Over the next few months a group of citizens will meet nearly a dozen times to determine whether or not they recommend a bond be issued to cover the costs for upgrades to Sedona Fire District stations and equipment.
SFD’s governing board established a citizens’ advisory committee to explore funding options for infrastructure and capital projects including the possibility of a general obligation bond.
Seven people submitted their names for consideration: Lonnie Lillie, Gary Johnson, Dave Watters, Donna Varney, Caryn Maxwell, Wendy Tanzer and Eugene McCarthy. However, Varney had to drop out due to a scheduling conflict. The committee will be led by SFD board member Tim Ernster while Betty Johnson, Pat Ojeda and Greg Eberlein will act as staff liaisons.
The committee will work over the next two-and-a-half months to develop a written recommendation to present to the board at its May 17 public meeting.
During its Feb. 15 meeting the board approved spending up to $25,000 from the contingency fund for expenses to determine feasibility and to acquire more accurate cost estimates for capital projects.
“At this point we’re just exploring the concept,” Chief Kris Kazian said at that meeting. “We’re determining if this [bond] is the best vehicle. In doing our due diligence, I believe as chief and as a staff we owe it to the citizens and community to determine if this is the right option or not.”
The advisory committee’s responsibility is to review the staff’s capital project recommendations to determine which ones are critical to the health, safety and welfare of the community, Ernster said. Once the committee has identified which projects are most critical, it will review the numerous available funding alternatives, and determine which ones are fiscally responsible and make the most strategic sense for the community and the fire district.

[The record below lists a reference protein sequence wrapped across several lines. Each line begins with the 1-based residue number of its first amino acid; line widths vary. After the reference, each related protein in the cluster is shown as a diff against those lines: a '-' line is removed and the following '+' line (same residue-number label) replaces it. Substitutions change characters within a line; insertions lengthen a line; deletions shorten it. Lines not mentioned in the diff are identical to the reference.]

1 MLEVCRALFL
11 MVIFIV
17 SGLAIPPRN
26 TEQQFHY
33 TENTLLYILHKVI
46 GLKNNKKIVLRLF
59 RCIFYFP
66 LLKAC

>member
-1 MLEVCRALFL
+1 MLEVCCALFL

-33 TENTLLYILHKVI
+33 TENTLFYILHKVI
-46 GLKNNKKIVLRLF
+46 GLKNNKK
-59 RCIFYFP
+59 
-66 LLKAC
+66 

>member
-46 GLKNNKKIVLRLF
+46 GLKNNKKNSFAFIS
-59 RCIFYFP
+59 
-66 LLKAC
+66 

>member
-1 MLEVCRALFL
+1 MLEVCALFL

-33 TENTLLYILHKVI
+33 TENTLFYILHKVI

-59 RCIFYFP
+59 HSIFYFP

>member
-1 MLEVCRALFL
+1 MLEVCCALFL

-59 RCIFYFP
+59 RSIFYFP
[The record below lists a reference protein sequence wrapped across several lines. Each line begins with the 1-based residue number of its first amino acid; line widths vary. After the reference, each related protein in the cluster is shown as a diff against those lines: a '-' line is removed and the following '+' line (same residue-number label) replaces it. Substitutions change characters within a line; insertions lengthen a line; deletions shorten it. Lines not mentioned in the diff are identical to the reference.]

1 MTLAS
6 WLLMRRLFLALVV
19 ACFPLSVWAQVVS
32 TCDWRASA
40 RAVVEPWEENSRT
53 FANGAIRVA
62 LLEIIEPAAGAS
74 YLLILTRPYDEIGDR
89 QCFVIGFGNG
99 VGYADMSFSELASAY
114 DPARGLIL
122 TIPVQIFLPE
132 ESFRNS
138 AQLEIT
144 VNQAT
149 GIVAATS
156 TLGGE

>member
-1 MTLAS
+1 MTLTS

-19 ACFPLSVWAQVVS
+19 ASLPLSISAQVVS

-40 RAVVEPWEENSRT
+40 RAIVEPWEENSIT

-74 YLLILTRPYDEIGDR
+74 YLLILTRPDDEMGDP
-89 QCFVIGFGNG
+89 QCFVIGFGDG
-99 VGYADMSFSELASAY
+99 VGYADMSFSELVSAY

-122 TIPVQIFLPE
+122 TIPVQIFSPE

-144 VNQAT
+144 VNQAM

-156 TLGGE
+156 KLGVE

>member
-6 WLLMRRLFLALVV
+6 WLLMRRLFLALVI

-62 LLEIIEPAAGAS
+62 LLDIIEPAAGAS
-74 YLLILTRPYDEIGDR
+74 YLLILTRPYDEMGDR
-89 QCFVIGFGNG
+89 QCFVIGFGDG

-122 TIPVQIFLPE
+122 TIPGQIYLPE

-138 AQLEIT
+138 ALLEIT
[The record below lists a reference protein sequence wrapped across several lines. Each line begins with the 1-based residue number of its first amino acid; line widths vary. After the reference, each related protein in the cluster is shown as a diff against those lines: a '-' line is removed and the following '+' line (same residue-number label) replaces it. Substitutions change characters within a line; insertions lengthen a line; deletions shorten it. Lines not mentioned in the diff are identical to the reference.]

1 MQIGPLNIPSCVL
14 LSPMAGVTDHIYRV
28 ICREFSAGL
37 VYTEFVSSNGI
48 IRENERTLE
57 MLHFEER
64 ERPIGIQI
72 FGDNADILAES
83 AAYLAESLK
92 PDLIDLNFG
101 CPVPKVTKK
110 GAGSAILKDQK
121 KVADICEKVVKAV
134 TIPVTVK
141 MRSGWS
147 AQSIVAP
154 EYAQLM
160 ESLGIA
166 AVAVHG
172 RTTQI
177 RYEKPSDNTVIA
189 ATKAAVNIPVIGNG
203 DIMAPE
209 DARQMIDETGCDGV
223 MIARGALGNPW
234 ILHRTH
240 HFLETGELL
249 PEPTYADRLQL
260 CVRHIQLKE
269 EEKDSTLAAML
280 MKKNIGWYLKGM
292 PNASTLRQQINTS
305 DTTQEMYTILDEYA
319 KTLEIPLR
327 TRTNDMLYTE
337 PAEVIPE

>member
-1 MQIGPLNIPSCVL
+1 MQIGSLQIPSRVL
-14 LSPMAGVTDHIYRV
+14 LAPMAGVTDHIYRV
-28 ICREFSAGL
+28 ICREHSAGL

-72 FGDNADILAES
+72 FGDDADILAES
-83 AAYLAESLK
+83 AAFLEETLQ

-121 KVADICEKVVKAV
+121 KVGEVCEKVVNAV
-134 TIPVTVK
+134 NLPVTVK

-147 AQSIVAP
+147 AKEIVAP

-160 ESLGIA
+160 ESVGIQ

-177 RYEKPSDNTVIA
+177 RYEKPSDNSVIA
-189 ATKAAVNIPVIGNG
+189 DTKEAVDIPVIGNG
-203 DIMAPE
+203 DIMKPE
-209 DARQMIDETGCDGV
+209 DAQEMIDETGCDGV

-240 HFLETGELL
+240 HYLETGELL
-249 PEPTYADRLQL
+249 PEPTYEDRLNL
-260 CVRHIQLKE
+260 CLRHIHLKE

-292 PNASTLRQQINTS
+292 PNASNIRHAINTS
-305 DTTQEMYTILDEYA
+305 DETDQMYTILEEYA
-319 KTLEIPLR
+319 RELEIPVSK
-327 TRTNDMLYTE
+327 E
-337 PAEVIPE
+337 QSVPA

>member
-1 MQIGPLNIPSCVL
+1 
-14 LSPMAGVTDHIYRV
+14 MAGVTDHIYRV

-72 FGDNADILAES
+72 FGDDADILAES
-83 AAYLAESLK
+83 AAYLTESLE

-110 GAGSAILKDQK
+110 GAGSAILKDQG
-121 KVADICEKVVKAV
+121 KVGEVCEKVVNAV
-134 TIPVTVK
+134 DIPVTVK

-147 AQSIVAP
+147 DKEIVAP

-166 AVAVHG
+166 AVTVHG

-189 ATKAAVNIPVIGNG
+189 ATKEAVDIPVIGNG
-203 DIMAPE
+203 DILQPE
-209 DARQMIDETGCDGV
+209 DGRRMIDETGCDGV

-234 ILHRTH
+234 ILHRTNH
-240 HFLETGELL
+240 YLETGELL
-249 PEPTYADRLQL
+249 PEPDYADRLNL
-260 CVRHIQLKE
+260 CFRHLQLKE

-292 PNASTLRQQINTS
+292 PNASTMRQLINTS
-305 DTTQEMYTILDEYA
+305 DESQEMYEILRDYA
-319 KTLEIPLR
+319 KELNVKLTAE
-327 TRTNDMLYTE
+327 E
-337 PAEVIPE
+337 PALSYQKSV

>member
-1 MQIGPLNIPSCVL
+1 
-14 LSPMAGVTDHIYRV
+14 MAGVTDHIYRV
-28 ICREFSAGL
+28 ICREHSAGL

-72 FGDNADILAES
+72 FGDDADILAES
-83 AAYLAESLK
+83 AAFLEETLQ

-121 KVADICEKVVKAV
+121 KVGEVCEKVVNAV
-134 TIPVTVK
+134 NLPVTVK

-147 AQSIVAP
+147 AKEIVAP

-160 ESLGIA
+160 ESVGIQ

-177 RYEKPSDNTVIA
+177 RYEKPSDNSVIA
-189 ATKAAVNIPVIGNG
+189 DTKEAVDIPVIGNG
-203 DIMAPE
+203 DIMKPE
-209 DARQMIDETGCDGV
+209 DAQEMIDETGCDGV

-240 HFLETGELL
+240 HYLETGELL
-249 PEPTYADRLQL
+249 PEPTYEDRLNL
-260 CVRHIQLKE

“At the end of the process, the committee will make a recommendation to the Fire District Governing Board,” he said. “I encourage the public to attend the public meetings and participate in this very important strategic planning process.”
The meetings will have to adhere to open meeting laws and will be open to the public. They will also be available for viewing on the SFD website.
Once the board has the committee’s findings, it will make its recommendations as to whether or not a bond is the best approach at its June meeting. If that’s what’s decided upon, the bond question will appear on the November ballot. If that’s the route taken, Kazian has said the estimated figure needed would be $15 million, which would be paid off over the next 20 years. If passed by the voters it would equate to $22 a year in additional taxes for homeowners per $100,000 valuation on their home.
This would be the first bond SFD has ever issued.
“Although Sedona Fire District funding includes revenue from ambulance services, fire prevention and other fees, grants and wildland billing, our primary source of revenue is tax levy,” a SFD press release stated. “That levy is determined by a fairly simple mathematical formula and is governed and capped by legislation.
“We are now faced with an opportunity to consider how we will fund our short and long term, infrastructure and capital needs — some of which have been identified as needing attention for more than two decades. Identifying the true needs of the district and determining the best options for SFD is the primary purpose of developing this Citizens’ Advisory Committee.”
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